The SQL server ‘passive failover rule’ available under Volume Licensing, would commonly support situations when a primary server suffers a hardware or software failure (or is taken offline for routine maintenance or patch management) and requires the secondary ‘passive’ server to take over completely for ‘temporary’ support, but importantly, without requiring an additional licenses to be assigned to the secondary ‘passive’ server.
For example, common fail-over are included with SQL server, with support for basic high availability with 2 node fail-over clustering and a non-readable secondary instance, database backup log shopping, or database mirroring.
Under the legacy product-specific licensing terms for SQL server 2008, a standby server that is considered ‘passive’ (and not running any active workloads or reports) would generally not require an additional license to be assigned under Microsoft licensing (this includes back-up and restore related tasks under the passive designation), and would be covered under the licensed ‘active’ primary server.
Similarly, a secondary server, that would be utilized solely to maintain a copy of the database and will never take over from the primary does also fall under the ‘passive’ designation. However, the passive failover server rule will only support a single designated passive server under the allowance for each primary licensed server.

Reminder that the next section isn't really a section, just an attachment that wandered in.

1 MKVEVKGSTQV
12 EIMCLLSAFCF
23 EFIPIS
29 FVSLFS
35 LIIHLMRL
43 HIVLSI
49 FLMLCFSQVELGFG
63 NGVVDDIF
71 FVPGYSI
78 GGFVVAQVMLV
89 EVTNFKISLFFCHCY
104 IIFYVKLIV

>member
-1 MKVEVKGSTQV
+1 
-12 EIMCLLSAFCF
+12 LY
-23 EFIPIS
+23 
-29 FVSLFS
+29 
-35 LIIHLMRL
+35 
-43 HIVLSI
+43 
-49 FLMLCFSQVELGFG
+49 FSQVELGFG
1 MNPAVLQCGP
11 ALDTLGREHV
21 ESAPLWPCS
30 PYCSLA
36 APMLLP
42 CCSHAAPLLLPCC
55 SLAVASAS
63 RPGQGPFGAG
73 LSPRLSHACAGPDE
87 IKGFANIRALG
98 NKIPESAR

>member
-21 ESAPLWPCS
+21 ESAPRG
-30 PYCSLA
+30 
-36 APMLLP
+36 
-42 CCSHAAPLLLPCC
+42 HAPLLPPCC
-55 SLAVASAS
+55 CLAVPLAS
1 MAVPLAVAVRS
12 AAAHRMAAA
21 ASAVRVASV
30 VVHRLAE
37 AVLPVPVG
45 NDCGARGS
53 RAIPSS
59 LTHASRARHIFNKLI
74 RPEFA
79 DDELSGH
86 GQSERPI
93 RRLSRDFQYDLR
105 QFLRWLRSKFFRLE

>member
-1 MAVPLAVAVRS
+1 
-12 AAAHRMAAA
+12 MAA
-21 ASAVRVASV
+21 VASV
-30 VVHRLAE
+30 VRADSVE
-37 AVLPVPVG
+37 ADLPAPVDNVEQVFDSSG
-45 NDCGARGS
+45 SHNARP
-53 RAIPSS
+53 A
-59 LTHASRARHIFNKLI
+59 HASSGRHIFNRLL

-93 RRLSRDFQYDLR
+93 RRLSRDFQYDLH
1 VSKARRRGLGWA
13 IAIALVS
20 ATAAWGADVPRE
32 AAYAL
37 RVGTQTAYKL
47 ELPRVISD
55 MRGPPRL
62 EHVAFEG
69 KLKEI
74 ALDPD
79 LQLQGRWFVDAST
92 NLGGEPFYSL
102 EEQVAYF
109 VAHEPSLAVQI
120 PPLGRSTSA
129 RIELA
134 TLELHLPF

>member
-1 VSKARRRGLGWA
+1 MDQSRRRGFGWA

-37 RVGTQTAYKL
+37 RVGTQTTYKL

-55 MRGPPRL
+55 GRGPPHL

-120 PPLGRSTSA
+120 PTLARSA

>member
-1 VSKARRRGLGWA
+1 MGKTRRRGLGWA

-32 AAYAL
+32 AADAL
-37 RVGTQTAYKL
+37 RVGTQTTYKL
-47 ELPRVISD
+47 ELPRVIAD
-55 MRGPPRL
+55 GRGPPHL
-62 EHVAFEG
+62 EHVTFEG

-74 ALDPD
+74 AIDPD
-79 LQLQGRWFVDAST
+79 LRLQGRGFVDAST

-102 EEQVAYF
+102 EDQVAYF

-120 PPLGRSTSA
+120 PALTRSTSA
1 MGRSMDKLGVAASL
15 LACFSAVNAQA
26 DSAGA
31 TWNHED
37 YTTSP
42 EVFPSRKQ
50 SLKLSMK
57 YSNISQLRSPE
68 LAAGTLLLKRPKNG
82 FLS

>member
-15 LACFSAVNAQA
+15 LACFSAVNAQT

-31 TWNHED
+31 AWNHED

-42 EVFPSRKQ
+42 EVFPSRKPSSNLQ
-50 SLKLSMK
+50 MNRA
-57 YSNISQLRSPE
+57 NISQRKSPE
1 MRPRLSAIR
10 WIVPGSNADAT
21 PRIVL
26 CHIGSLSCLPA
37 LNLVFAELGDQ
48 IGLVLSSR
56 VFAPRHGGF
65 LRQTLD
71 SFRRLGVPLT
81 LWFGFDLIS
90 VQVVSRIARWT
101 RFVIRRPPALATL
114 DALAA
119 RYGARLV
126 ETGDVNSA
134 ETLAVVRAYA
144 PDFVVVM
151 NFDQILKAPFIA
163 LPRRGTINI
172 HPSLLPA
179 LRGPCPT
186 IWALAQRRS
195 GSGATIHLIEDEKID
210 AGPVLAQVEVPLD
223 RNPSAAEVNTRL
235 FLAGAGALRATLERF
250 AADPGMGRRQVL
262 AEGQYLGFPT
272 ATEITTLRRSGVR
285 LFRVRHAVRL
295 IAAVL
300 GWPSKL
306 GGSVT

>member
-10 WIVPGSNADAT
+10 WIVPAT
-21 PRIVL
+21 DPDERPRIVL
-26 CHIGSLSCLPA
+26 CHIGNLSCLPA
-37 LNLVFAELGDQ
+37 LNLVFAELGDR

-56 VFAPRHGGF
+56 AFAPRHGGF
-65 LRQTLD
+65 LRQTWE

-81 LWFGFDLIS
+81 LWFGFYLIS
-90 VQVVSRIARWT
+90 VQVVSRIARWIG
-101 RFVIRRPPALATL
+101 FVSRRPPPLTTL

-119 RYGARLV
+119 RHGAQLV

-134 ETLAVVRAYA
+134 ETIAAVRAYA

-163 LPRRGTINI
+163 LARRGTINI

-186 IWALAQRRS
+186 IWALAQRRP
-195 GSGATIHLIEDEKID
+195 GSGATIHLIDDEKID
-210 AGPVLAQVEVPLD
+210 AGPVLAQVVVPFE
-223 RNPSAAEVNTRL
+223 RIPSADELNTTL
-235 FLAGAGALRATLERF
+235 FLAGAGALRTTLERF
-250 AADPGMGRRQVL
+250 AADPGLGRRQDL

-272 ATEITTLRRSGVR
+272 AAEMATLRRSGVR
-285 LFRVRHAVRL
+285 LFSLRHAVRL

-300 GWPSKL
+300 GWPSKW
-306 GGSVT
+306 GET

The SQL server ‘passive failover rule’ is an important licensing exception, and a principle driver of cost reduction in SQL licensing, but as Microsoft have sought to evolve their commercial licensing model to drive revenue growth, and incentivise customer purchasing behaviours to secure ongoing predictable revenue through their ‘Software Assurance’ maintenance model, the licensing has evolved incrementally since 2008 to curtail this licensing exception. This article charts the evolution of Software Assurance (SA) and the curtailment of the failover benefit to drive that revenue growth, and respond to emerging technologies.